Embody: How To Connect With Your Divine Feminine Energy (3) 'Honour Your Emotions'
By Yiye Zhang
The following, is 'Part 3' of a 5-part series - featuring the work of YiYe Zhang - this is a comprehensive guide to a fascinating and highly relevant spiritual subject.
3. Honour Your Emotions
While our Masculine Self is directly linked with the conscious, our Feminine Self is highly connected with the mystery and the subconscious mind, which has a life of its own and exerts priority in our emotions.
In our predominate culture, being emotional gets a bad name, as if it makes you less capable, reliable or desirable once you feel your feeling. We translate being emotional to overly dramatic or temperamental.
The truth is that emotions themselves are not a burden – they are energy that ebbs and flows like the seasons and ocean and many others things that are completely natural.
The problem only occurs when we bury, oppress, or deny our emotions; those blocked, stagnant, neglected waves will haunt us in unexpected manners – just because we choose not to engage with our feelings, it does not mean that they were not there…
“One thing in life you can’t hide - is when you’re crippled inside”
~ John Lennon
I too used to think that being available to my emotions made me become less useful, less valuable, less cool, so my solution was to ignore them.
Back in my corporate days, time was an ultra-rare commodity and I believed that I didn’t deserve the space and tenderness to get in touch with my emotions. I struggled a lot to be in tune with my true feeling underneath the bright shining career and social life.
Any sensation or sentiment that was uncomfortable or foreign, I’d brush it away immediately and easily.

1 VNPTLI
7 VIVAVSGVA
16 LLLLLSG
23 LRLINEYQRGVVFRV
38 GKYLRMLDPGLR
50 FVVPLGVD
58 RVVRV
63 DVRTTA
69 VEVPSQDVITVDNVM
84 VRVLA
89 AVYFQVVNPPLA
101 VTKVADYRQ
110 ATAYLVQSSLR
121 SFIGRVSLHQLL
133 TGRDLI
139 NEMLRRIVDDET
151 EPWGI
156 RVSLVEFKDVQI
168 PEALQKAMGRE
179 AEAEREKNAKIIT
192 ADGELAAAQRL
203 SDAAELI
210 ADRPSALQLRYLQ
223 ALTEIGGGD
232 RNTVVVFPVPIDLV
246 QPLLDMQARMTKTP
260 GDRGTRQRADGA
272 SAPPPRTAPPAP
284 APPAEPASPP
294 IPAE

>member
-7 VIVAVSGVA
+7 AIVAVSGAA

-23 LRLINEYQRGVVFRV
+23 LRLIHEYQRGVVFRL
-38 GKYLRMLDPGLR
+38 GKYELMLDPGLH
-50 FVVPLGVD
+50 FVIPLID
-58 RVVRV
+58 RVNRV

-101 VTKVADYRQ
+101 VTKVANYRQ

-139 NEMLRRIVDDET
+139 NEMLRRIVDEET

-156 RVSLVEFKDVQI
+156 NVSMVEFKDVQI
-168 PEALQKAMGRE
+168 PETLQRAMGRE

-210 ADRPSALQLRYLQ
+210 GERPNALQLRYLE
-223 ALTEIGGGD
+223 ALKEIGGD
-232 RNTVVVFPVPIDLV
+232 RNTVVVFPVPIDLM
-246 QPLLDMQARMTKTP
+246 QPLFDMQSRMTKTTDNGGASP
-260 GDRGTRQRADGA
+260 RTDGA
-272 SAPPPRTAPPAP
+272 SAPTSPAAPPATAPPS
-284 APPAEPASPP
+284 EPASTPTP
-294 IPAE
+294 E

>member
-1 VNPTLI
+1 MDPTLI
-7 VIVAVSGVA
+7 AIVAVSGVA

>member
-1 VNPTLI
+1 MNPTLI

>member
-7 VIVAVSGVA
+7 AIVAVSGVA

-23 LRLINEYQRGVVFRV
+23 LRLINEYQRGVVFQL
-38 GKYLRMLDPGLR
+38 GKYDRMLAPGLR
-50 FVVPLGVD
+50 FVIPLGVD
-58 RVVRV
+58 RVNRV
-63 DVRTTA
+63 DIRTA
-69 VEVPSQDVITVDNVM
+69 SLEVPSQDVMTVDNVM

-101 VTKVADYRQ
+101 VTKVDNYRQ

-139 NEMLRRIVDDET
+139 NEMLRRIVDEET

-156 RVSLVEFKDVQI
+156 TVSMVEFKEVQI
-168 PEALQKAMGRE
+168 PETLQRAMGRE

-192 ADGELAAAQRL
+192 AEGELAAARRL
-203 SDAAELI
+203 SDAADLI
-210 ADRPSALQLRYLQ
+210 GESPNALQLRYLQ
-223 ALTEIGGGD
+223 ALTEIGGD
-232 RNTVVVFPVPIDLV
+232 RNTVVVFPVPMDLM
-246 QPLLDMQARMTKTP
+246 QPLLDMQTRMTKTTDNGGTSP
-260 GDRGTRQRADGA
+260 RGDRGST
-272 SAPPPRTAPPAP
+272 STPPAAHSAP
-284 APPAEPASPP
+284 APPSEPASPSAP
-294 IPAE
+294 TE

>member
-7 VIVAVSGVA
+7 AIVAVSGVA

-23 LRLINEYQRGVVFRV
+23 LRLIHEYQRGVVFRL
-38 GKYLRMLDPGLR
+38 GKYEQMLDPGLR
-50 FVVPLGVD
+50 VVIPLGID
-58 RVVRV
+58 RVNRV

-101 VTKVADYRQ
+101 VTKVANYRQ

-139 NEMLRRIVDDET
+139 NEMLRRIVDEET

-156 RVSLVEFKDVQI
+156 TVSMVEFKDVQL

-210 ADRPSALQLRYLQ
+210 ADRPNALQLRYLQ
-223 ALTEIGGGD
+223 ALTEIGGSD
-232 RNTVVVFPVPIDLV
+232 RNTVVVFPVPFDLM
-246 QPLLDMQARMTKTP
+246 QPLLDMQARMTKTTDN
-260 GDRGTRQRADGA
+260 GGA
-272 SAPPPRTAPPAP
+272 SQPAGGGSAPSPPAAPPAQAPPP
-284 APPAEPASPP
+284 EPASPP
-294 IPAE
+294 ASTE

So easily that I was numb for a long time.
Except one night, out of the blue, when everything hit me. I still remember that night vividly, after a regular day, all of a sudden, the turbulence, the swirl of energy, the anger, the confusion and resentment, inside my tired body, was craving and demanding for my attention, intensely. It was excruciating.
I did not know how to direct or work with my emotions. I was so afraid that I’d do something compulsive and regrettable.
I wasn’t sure what to do and wondered whom I could call for help. But everyone I hung out with back then seemed out of touch with their own emotions too, not to mention that I did not want to become burden or scare anyone off.
I had no idea how to face myself in those moments so I was stuck on my sofa for the entire night. Gradually, as the sky turned bright in the east, my intense dreadfulness calmed down and I no longer panicked. I wished that I could just cry and let it all out, but I didn’t even know how to allow my tears out either!
Years of programming of “be strong”, “in control”, “be tough” meant I lost my ability to simply cry even when it felt good…
My instinct dragged me to the kitchen. I picked up an onion – chop, chop, chop – as the layer went off, tears also flew out with buried feelings busting out: